Accounting is usually seen as a business topic and not one that attracts a great deal of historical investigation. It may be interesting, then, to take a look at some accounting history and learn a little more about its origins.
Luca Pacioli is known as the father of modern accounting. Born in 1445 in Italy, Pacioli was a Franciscan monk and 15th century bookkeeper who hung out with Leonardo da Vinci. Here’s a selfie . . . sorry, a portrait of Fra Pacioli.
In 1494, he put out his best known work and the work that defined “modern accounting” or “double entry accounting.” It was written in vernacular Italian with the title Summa de arithmetica, geometria, proportioni e proportionalita. It covers the basics of modern mathematics including ratios (such as the “Golden Ratio”), arithmetic and double entry accounting–a method developed by Venetian merchants, and which Pacioli was the first to document in detail and put down in writing. An image of an early edition of the book.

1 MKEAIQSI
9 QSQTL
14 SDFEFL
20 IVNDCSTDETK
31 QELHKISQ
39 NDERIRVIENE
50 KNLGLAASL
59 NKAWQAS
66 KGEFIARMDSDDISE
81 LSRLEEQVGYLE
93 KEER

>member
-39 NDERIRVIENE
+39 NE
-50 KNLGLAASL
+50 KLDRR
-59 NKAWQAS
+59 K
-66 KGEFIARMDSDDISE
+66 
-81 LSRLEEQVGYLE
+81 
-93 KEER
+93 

Ostensibly, the way it works is for every purchase you receive a “credit” and a corresponding “debit” for the same amount. Luca Pacioli outlines the equation for this in the following terms: “Assets = Liabilities + Owner’s Capital.” This equation, of course, is still used to this day. It is where the phrase “balance the books” becomes operative. A balanced book is one whose credits and debits match up.
If you’re curious as to how how double entry accounting differs from single entry and would like to read a little more on the subject generally then go ahead and follow this link to a quick explanation, you dummy.
Pacioli died in 1517, leaving behind a few well regarded Renaissance texts on mathematics as well as translations of ancient texts. Coincidentally, he has received much posthumous criticism for allegedly plagiarizing parts of his Summa work from Renaissance man, Piero della Francesca.
There you have it. A quick description of modern accounting methods and a short history behind the first man to document them, Fra Luca Pacioli.
Thanks for reading, and let us know what you think of our “historical” update!